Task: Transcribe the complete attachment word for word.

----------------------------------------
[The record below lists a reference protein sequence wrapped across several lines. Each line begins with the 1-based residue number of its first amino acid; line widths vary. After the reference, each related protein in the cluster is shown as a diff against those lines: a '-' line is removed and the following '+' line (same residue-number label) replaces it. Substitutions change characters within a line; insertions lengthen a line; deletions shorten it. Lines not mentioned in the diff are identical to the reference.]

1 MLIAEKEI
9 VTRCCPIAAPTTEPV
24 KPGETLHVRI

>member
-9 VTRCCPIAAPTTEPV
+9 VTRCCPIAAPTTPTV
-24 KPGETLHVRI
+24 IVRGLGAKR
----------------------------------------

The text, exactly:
[The record below lists a reference protein sequence wrapped across several lines. Each line begins with the 1-based residue number of its first amino acid; line widths vary. After the reference, each related protein in the cluster is shown as a diff against those lines: a '-' line is removed and the following '+' line (same residue-number label) replaces it. Substitutions change characters within a line; insertions lengthen a line; deletions shorten it. Lines not mentioned in the diff are identical to the reference.]

1 MLIAEKEI
9 VTRCCPIAAPTTEPV
24 KPGETLHVRI

>member
-9 VTRCCPIAAPTTEPV
+9 VTRCCPIAAPTTPTV
-24 KPGETLHVRI
+24 IVRGLGAKR